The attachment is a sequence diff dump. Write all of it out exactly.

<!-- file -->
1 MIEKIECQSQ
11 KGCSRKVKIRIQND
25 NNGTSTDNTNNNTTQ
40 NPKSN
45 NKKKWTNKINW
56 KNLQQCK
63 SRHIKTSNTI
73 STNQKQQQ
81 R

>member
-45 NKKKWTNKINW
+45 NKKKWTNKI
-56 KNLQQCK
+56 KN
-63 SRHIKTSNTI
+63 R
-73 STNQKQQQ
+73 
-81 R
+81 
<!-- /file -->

1 MIEKIECQSQ
11 KGCSRKVKIRIQND
25 NNGTSTDNTNNNTTQ
40 NPKSN
45 NKKKWTNKINW
56 KNLQQCK
63 SRHIKTSNTI
73 STNQKQQQ
81 R

>member
-45 NKKKWTNKINW
+45 NKKKWTNKI
-56 KNLQQCK
+56 KN
-63 SRHIKTSNTI
+63 R
-73 STNQKQQQ
+73 
-81 R
+81 